Cole has been through this horrible, unspeakable tragedy with the loss of his child, and his wife is not dealing with things in the kindest way. Can he truly start over, have a life, move on and find his own happiness, after all that he’s been through?
JACKSON: I don’t think the loss of a child ever really gets too far from the front of your mind. Thankfully, I don’t have anybody in my close personal life who’s had to grapple with that, but in talking with some people who have, very often, the couple doesn’t survive because there’s just too much there. Eventually, you go back to living, but I don’t think you ever move on, per se. I think that Cole will start to build himself again and become a human again, which he’s not fully human yet, and hopefully he will find his sense of happiness, and a sense of belonging and purpose again. But, I don’t think the loss of a child ever really goes too far from your mind. I don’t know how it could.
Have you had conversations about how long this show could continue?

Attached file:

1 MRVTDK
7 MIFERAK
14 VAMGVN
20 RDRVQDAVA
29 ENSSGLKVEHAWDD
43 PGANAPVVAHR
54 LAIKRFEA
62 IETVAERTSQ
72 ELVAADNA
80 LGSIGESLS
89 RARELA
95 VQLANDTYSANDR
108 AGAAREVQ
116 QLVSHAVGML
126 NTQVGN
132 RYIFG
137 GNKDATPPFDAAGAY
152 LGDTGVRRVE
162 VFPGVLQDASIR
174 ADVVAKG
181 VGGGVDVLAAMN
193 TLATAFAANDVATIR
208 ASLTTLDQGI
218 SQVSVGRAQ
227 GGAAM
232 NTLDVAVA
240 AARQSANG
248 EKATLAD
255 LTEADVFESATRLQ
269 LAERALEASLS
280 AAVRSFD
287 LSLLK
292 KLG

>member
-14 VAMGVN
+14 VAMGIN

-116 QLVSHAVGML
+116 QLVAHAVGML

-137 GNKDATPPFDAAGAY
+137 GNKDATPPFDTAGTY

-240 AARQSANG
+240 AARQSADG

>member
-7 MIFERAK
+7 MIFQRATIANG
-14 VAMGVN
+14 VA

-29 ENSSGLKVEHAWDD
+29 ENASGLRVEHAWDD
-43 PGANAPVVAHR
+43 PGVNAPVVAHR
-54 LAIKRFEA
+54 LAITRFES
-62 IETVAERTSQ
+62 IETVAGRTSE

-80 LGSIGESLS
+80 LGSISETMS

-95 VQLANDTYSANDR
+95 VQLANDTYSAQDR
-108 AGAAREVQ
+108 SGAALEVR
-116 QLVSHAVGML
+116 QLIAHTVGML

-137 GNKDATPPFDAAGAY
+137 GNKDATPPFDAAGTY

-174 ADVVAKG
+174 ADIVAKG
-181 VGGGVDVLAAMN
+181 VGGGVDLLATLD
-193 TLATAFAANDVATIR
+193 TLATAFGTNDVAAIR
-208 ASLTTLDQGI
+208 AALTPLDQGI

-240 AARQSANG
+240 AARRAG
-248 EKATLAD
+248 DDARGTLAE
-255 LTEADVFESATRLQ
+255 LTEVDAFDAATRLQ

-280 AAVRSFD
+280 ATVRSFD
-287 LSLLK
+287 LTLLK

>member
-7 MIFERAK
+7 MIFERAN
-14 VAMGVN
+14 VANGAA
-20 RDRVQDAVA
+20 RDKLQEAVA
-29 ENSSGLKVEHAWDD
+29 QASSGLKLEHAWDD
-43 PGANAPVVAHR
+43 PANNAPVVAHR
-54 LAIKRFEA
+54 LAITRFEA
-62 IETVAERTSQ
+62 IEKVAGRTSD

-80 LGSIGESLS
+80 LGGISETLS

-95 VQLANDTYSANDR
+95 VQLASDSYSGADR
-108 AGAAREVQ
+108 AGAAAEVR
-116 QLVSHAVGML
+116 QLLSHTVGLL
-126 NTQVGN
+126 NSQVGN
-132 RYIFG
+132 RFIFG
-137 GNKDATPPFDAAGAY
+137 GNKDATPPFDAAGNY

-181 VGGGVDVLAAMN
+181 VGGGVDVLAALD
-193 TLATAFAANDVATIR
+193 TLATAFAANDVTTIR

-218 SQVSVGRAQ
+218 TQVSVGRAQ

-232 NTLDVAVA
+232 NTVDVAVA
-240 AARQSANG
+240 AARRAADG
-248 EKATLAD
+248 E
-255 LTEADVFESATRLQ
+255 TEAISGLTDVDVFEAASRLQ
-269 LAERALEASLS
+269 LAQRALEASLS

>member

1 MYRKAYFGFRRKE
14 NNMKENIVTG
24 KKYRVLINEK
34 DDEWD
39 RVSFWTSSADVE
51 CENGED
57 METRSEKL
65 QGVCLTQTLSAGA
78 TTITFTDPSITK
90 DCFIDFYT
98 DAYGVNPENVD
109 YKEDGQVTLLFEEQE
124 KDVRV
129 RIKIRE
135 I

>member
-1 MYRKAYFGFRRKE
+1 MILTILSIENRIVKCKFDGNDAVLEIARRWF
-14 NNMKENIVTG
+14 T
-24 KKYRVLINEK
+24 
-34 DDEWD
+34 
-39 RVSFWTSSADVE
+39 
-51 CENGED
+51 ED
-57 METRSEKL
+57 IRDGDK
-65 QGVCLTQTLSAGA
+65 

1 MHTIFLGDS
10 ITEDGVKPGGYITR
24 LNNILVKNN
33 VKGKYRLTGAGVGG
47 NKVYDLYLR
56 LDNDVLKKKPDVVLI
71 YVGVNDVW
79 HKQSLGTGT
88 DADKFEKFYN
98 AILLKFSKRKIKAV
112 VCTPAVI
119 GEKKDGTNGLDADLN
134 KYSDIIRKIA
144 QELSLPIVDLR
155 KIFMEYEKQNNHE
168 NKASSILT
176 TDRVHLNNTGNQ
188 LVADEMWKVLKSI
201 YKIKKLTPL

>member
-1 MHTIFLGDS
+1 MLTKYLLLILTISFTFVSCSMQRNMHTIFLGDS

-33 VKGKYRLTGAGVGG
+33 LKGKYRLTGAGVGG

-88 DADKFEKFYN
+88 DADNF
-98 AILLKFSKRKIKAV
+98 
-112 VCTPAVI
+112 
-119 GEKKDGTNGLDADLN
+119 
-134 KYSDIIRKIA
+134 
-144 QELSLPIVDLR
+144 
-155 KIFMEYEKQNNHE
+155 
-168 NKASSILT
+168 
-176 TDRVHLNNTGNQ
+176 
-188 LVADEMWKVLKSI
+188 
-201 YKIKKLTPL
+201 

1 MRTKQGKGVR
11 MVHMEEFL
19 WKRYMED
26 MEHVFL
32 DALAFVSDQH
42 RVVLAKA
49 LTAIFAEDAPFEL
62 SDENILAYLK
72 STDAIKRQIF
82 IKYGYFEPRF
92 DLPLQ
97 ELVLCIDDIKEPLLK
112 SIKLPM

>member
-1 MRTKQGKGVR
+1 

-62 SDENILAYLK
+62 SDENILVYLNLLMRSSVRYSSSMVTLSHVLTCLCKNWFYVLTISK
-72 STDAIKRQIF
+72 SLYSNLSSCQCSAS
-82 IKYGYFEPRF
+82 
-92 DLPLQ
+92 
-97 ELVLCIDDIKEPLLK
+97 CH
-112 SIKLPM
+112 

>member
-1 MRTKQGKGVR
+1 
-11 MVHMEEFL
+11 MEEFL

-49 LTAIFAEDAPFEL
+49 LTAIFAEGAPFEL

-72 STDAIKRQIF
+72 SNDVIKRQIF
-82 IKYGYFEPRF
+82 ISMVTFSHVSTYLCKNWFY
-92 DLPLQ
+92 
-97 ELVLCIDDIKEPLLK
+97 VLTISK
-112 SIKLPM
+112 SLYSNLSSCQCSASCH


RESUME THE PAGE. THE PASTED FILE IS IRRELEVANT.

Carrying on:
JACKSON: Sarah, from the very beginning, talked about it as a three-chapter story, so I would assume that means three seasons. I’m not really a party to, if there was a fourth season, what that would be. I do know she has an idea for what the third season would be and the direction she would want to take the story, but after that, I don’t know. I know there’s the murder mystery happening as well, but from my perspective, because it’s actually a very small show about the damage that we humans do to each other as we’re fumbling our way through life, trying to figure it out as we go along, the show will end but it’s not a show that has an ending. Breaking Bad had to end because that was an anti-hero’s journey and obviously that path must come to a close. But these people are just going through life, and life doesn’t end until it’s over. I somehow feel like we’re not going to end with a quadruple murder-suicide. So, I know there’s a storytelling and thematic end that Sarah has in mind, but I don’t know that there’s any necessary end game for the show. Just as the second season follows from the first, if they stay together or they break apart, the experience of being alive and being human doesn’t get to a place where you just stop having to worry and then you’re done.